Sikh Missionary Society U.K. (Regd)
10, Featherstone Road.
Southall, Middx, U.K. UB2 5AA
Tel: +44 020 8574
Fax: +44 020 8574
Reg Charity No: 262404
The Sikh Symbols
Free and Universal Man
The Sikhs as a community of saint soldiers, laboriously created by the
Sikh Gurus, still persists in all its form and content. The Sikhs have
unswerving faith in their Guru. They bow to the Guru but worship only the
one God through the teaching and living examples of their Gurus. The Sikhs
have a history which anyone can be proud of. The Guru's Sikhs are to rise
at dawn, bathe and recite the hymns of the Gurus. They are not to smoke
tobacco, cut their hair or commit adultery. They have to earn an honest
living and give a tenth of their income in charity. They have to fight
against injustice and oppression of all kinds and to protect the weak.
A Sikh is therefore to be a free man, an ideal man - representative of
man on this earth with God's name in his heart. His hands are to work for
the active good of himself and his fellow men. He is to abide pure among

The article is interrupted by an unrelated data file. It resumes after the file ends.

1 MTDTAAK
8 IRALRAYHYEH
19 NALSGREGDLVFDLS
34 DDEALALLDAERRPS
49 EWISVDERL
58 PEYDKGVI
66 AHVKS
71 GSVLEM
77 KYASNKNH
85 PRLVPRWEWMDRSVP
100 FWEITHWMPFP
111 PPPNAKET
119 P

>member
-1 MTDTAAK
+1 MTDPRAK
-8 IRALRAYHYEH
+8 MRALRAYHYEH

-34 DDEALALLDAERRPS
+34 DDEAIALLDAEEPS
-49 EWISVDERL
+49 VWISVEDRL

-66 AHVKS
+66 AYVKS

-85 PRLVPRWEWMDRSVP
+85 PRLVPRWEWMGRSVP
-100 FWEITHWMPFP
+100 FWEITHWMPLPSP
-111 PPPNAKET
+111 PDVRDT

the impurities of the material world. Thus a Sikh is required to play three
roles together -- firstly to be devoted to God as a saint; secondly to
live and work as a family man, sharing his earnings with the needy and
thirdly, to act as a guardian soldier in times of danger or threat to human
dignity and honour. In short he is to act as a saviour among his fellow
human beings. Such is, in fact, the Sikh form and its essentials which
the great Gurus bestowed upon the common man without any distinction of
caste, colour or creed.
These free and universal men are being put to a hard test in Britain
and elsewhere in the Western countries to which they have emigrated. The
British public has known them as the toughest foes and the sincerest friends
for the past 150 years. Despite this they have at times had to meet a three
pronged challenge because of their colour, hair and turbans. Many of the
employers still need to cultivate an approach of tolerance and understanding
towards the Sikhs and their essential characteristics. By doing so they
will surely help in establishing a new and happier relationship between
the Sikhs and the people of Britain.
Let us all, therefore, pledge on this anniversary of the birth of Khalsa
Panth to live up to the Great Sikh traditions and become universal men
in thought, word and deed. Let us cultivate love for all mankind and strive
for beauty, goodness and truth.
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